In this second case, we get closer—probably the benches and chairs between the first and second tree on the left were classified as bicycle parking, and I invalidated this in the verification project as well. However, there are posts between the second and third tree, so I can add those to the map.

Bingo! We’ve got bike racks here Bingo! We’ve got bike racks here

The third area I check looks great—a pair of bike racks beside the building, next to an alleyway and a tree at the curb. I’ve added this one to OSM successfully, and adjusted the position slightly to reflect that its near but not directly behind the tree.

Another great find—bike racks outside of businesses Another great find—bike racks outside of businesses

A few blocks away is another great case. I can see several bike racks outside of businesses, with Mapillary data placing them at about the right location, though it overlaps the building footprint. With a little adjustment, it’s now on the map!

A bike-share station already exists, but an unmapped bike rack is just down the street A bike-share station already exists, but an unmapped bike rack is just down the street

There are also cases like bike-share or rental platforms—in this case, Mapillary also detected the Breeze Bike Share rack, which is already on OSM. To the northwest however, there’s another piece of Mapillary data. We can see in the image, between the two palm trees at left, that it’s a bike rack but isn’t on OSM (until now).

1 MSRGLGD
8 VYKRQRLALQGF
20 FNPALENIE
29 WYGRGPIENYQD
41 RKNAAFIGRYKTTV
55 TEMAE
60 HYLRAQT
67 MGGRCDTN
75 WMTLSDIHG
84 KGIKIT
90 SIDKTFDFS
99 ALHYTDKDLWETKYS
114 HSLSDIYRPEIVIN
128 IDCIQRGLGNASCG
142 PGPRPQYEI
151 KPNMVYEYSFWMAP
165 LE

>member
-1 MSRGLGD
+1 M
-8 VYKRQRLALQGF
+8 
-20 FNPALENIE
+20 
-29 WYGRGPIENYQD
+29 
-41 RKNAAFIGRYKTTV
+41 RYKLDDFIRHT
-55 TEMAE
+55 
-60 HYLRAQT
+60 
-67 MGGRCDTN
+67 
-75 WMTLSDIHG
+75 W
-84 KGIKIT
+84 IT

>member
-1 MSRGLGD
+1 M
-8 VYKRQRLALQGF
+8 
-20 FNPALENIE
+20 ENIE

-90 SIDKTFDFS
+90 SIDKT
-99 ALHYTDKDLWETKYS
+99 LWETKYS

I didn’t parse all 51 of the bike racks, but I completed a review of about 25% of them before submitting my changeset with 10 new bike racks. Much of my time was spent checking the data from multiple angles, to ensure it existed and was located in the right position. Much of this effort can be saved by first using the verification tool, as mentioned.

Option 2: Pic4Review

For a smoother workflow, it’s also easy to use Pic4Review, a tool created by Adrien Pavier from the OSM France community that allows both verifying OSM data with Mapillary, and creating new OSM data based on the Mapillary API for map features. For example of using a similar workflow to what we explored in this article but with Pic4Review missions, check out this great tutorial from Mapillary ambassador Nuno Caldeira.